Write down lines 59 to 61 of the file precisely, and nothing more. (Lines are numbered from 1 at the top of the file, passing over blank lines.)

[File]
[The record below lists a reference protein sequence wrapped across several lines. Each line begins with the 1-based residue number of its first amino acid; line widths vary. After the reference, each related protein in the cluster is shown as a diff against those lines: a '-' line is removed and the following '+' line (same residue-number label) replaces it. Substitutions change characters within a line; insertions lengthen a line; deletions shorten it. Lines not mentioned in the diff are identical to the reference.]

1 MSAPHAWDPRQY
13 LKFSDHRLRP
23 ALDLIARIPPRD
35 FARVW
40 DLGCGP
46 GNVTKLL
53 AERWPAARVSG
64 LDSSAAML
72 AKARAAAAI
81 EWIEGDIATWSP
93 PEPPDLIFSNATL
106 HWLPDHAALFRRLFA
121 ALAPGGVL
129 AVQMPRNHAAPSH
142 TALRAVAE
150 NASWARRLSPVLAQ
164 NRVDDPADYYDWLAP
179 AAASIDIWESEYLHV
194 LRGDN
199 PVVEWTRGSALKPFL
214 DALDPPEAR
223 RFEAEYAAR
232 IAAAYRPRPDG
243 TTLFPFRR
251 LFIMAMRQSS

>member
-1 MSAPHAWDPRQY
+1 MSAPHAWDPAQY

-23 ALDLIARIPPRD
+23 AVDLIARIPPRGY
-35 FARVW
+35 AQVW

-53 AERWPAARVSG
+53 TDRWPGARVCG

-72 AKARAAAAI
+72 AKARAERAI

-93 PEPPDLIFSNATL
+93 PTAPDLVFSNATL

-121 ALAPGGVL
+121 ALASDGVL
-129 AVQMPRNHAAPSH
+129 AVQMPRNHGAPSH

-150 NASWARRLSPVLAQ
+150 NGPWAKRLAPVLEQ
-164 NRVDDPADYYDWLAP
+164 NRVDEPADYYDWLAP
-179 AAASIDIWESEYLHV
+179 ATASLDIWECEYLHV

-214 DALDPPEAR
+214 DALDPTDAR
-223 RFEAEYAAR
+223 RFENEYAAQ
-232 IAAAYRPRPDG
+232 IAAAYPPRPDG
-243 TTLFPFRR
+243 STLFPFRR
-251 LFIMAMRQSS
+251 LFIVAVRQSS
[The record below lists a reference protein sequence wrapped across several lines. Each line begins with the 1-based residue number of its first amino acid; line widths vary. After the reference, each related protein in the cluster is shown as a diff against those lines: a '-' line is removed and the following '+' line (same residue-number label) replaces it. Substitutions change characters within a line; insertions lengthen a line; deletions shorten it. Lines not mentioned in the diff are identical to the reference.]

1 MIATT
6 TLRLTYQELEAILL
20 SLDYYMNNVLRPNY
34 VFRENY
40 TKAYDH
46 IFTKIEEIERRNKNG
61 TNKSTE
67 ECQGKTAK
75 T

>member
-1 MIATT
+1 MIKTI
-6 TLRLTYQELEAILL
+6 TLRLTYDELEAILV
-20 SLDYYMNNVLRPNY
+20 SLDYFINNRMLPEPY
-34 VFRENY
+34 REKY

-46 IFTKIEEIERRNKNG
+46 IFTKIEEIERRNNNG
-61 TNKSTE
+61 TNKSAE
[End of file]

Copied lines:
+251 LFIVAVRQSS
[The record below lists a reference protein sequence wrapped across several lines. Each line begins with the 1-based residue number of its first amino acid; line widths vary. After the reference, each related protein in the cluster is shown as a diff against those lines: a '-' line is removed and the following '+' line (same residue-number label) replaces it. Substitutions change characters within a line; insertions lengthen a line; deletions shorten it. Lines not mentioned in the diff are identical to the reference.]

1 MIATT